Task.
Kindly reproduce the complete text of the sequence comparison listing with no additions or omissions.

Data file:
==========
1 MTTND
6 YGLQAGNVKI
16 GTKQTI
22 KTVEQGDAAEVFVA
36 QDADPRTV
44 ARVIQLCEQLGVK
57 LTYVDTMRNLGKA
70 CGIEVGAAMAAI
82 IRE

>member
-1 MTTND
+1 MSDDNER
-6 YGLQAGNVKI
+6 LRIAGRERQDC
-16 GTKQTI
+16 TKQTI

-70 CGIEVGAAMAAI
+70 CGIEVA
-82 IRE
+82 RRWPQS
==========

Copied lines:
1 MTTND
6 YGLQAGNVKI
16 GTKQTI
22 KTVEQGDAAEVFVA
36 QDADPRTV
44 ARVIQLCEQLGVK
57 LTYVDTMRNLGKA
70 CGIEVGAAMAAI
82 IRE

>member
-1 MTTND
+1 MSDDNER
-6 YGLQAGNVKI
+6 LRIAGRERQDC
-16 GTKQTI
+16 TKQTI

-70 CGIEVGAAMAAI
+70 CGIEVA
-82 IRE
+82 RRWPQS